He may not be on a popular singing competition or part of a well-known band, but Ryan Kendall is the kind of musician that evokes standing ovations and makes people’s heads turn.
The 23-year-old has a rare genetic disorder called Prader-Willi syndrome and loves to sing. His dad Brian said Ryan discovered his knack for music at the age of six.
“His voice had this great pitch to it, where as most special needs people can’t hold a tune,” Brian said.
The father-son musical duo formed soon after, with Brian playing cover songs like Fishing in the Dark on his guitar and Ryan singing along. Because of his disorder, Ryan couldn’t stay up late enough for bar gigs, so they started playing for seniors at retirement and care homes.
It wasn’t the warmest reception at first, Brian said. He described getting disapproving scowls from residents who expected an accordion instead of a guitar.
Now, they play weekly shows at some of those centres. Brian said his son is probably the busiest musician in Saskatchewan at the moment. They’re in the midst of playing 23 senior homes in almost 25 consecutive days during the Christmas season.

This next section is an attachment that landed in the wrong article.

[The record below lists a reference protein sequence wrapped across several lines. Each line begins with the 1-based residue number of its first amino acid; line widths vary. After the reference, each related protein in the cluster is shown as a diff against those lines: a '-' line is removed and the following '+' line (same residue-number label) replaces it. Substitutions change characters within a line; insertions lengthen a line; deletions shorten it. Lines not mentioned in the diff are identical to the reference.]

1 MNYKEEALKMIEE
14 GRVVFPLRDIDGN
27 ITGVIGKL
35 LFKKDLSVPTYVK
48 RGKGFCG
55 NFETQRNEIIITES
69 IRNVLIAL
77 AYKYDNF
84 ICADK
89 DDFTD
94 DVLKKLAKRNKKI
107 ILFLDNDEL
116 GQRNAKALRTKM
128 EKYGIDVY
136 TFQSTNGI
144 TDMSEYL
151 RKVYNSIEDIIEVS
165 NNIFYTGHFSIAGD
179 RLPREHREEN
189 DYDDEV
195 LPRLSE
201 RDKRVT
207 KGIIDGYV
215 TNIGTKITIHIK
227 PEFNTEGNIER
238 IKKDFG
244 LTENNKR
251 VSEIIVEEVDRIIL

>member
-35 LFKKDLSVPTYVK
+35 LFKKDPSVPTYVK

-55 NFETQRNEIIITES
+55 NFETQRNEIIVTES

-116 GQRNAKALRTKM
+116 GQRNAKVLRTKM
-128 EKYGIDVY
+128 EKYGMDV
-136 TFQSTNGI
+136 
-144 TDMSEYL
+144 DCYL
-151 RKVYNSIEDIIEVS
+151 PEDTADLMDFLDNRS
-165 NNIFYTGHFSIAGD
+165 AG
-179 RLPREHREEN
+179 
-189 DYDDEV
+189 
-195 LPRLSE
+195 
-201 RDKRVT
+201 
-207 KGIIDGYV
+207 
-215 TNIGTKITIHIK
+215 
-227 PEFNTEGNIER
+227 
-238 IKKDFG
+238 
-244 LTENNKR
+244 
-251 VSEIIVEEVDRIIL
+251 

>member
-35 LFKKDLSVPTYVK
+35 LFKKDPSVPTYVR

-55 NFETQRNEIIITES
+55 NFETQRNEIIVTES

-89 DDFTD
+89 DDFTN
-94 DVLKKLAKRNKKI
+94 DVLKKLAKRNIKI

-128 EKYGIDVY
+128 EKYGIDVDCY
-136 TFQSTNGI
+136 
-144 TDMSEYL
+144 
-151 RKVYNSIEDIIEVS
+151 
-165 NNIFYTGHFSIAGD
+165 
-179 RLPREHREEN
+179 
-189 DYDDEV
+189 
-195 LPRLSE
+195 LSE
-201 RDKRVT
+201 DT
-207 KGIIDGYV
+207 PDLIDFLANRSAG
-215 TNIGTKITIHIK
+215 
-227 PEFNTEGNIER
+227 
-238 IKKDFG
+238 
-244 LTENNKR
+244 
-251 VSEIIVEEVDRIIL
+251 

They even have three upcoming shows in one day.
“The seniors just take to him like a grandchild they’ve always wanted,” Brian said.
Over the years, Ryan has performed for everyone from bikers at Buds on Broadway to folk music fans at the popular Ness Creek Music Festival near Big River, his dad said. Add to that several charity and community events around Saskatoon.
“You’ve got a wide variety of people that need to put a smile on their face and ‘boom,’ Ryan can do that,” Brian said.
The father and son play mostly cover tunes but have been adding more material to their repertoire, including Christmas songs for the holiday season. Brian recently wrote an original song called “Karma” which talks about spreading kindness.
Ryan said he loves when people stand up and dance along to his music.
“I also like going to say hi to the audience after our performances. It makes me feel pretty good, yeah.”
It’s especially heartwarming when they perform for people with dementia, Brian said.
“All of a sudden you see all these mouths start singing along to ‘You Are My Sunshine’ or ‘Silent Night.’ It’s pretty special.”